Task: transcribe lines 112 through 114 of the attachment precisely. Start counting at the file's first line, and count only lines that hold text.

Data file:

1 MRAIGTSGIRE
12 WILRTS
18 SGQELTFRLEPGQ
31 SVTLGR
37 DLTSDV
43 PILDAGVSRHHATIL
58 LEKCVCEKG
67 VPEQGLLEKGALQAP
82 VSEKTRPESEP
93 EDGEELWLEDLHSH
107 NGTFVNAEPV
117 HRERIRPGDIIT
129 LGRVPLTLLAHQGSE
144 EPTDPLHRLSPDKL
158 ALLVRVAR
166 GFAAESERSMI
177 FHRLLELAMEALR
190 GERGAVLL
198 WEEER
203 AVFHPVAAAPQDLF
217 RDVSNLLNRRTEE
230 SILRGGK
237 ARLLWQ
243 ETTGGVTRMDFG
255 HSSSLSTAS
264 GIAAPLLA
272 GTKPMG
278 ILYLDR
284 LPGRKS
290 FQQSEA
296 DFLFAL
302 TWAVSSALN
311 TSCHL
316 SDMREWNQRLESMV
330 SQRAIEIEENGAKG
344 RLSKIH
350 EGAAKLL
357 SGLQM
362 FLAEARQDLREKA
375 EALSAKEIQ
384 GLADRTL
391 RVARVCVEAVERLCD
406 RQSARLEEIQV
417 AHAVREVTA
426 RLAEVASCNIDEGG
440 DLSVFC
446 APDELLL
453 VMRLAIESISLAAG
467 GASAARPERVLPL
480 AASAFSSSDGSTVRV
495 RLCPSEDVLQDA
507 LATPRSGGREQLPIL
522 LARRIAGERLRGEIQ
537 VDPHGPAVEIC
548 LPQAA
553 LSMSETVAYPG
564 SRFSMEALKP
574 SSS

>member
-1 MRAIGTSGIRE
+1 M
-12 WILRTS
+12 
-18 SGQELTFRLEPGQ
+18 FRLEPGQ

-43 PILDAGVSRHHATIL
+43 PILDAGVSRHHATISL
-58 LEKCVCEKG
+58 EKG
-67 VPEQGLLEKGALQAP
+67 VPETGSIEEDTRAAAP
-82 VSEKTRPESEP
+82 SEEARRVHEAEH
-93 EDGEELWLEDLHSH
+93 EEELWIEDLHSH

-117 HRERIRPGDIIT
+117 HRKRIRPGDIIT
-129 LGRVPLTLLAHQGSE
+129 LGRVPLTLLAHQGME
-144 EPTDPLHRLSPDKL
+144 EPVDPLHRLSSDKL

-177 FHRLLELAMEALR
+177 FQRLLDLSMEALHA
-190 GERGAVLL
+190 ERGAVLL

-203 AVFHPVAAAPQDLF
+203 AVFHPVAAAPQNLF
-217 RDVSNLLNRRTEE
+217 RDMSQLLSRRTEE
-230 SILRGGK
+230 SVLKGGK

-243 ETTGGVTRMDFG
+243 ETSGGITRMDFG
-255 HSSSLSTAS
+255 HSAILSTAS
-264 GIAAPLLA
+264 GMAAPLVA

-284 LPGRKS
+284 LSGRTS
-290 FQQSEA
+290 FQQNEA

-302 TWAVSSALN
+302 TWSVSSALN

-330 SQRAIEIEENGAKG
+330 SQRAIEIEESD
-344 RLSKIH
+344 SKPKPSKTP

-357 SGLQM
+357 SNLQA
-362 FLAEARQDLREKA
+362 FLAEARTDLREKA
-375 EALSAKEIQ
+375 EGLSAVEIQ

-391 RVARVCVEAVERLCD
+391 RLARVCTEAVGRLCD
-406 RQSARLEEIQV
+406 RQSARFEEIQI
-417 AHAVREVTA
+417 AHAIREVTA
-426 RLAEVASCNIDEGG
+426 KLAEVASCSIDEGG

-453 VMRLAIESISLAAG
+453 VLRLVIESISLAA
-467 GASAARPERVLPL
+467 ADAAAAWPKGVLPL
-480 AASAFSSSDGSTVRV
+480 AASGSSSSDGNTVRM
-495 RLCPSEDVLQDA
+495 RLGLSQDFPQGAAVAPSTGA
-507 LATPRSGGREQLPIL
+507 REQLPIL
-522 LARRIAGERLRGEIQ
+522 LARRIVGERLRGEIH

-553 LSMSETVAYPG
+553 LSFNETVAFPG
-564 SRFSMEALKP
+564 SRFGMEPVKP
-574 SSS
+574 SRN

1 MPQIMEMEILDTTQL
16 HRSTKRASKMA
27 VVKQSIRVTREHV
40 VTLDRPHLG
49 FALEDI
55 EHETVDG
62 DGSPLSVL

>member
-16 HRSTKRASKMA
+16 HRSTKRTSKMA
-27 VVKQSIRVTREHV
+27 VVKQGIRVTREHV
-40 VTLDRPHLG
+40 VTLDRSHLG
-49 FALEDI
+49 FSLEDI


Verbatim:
-375 EALSAKEIQ
+375 EGLSAVEIQ

-391 RVARVCVEAVERLCD